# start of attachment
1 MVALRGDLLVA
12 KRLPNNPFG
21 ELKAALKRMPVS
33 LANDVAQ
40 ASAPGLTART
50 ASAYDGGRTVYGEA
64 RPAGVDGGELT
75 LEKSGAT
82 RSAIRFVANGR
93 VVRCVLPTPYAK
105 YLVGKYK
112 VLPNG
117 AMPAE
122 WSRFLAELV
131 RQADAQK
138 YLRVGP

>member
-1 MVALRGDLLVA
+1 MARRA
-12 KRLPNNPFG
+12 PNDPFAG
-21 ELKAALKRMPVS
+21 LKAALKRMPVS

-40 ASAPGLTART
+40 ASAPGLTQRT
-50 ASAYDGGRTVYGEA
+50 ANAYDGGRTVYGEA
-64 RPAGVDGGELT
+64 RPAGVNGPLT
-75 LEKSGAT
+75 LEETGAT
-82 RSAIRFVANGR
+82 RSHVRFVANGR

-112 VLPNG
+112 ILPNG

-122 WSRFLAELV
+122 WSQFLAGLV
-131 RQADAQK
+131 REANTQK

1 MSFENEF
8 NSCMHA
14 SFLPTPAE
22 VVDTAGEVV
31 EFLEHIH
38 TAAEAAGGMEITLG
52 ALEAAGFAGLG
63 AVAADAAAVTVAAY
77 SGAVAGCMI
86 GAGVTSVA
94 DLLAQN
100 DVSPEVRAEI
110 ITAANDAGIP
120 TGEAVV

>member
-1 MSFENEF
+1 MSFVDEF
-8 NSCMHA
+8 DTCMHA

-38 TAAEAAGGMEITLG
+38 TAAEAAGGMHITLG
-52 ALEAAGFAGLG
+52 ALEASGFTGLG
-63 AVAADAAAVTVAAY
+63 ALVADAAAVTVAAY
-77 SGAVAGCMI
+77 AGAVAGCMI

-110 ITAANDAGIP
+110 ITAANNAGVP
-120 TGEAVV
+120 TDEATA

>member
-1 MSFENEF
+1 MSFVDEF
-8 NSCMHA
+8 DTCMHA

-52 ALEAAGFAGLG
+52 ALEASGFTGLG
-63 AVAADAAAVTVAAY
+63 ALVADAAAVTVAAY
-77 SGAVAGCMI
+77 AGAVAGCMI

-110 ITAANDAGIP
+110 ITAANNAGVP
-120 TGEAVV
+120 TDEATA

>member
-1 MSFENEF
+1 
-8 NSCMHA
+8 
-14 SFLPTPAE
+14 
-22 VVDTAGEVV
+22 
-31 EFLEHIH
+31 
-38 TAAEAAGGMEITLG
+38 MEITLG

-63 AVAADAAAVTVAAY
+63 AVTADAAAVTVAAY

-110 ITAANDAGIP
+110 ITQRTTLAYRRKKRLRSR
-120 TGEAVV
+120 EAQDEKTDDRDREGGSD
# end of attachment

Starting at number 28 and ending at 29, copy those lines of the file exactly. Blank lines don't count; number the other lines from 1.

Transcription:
-64 RPAGVDGGELT
+64 RPAGVNGPLT